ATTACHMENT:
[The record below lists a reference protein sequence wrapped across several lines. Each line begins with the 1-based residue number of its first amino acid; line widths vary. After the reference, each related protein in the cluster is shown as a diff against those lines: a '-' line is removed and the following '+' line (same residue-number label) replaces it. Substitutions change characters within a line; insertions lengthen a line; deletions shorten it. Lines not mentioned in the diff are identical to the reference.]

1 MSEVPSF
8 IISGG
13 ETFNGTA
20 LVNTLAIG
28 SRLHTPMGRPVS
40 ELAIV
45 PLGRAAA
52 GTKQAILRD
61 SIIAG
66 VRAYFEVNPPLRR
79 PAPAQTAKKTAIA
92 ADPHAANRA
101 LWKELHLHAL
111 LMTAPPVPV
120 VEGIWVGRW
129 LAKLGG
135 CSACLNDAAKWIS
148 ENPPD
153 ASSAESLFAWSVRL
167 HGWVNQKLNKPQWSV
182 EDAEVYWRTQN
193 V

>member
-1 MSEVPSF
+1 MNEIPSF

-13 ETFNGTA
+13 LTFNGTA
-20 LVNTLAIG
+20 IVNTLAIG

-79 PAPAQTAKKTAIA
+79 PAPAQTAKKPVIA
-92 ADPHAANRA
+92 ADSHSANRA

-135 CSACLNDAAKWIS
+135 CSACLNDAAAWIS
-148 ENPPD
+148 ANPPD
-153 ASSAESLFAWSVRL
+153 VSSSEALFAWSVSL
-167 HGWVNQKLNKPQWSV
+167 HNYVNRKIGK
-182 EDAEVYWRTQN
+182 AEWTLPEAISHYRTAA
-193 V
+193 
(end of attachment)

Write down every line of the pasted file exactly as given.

[The record below lists a reference protein sequence wrapped across several lines. Each line begins with the 1-based residue number of its first amino acid; line widths vary. After the reference, each related protein in the cluster is shown as a diff against those lines: a '-' line is removed and the following '+' line (same residue-number label) replaces it. Substitutions change characters within a line; insertions lengthen a line; deletions shorten it. Lines not mentioned in the diff are identical to the reference.]

1 MSEVPSF
8 IISGG
13 ETFNGTA
20 LVNTLAIG
28 SRLHTPMGRPVS
40 ELAIV
45 PLGRAAA
52 GTKQAILRD
61 SIIAG
66 VRAYFEVNPPLRR
79 PAPAQTAKKTAIA
92 ADPHAANRA
101 LWKELHLHAL
111 LMTAPPVPV
120 VEGIWVGRW
129 LAKLGG
135 CSACLNDAAKWIS
148 ENPPD
153 ASSAESLFAWSVRL
167 HGWVNQKLNKPQWSV
182 EDAEVYWRTQN
193 V

>member
-1 MSEVPSF
+1 MNEIPSF

-13 ETFNGTA
+13 LTFNGTA
-20 LVNTLAIG
+20 IVNTLAIG

-79 PAPAQTAKKTAIA
+79 PAPAQTAKKPVIA
-92 ADPHAANRA
+92 ADSHSANRA

-135 CSACLNDAAKWIS
+135 CSACLNDAAAWIS
-148 ENPPD
+148 ANPPD
-153 ASSAESLFAWSVRL
+153 VSSSEALFAWSVSL
-167 HGWVNQKLNKPQWSV
+167 HNYVNRKIGK
-182 EDAEVYWRTQN
+182 AEWTLPEAISHYRTAA
-193 V
+193 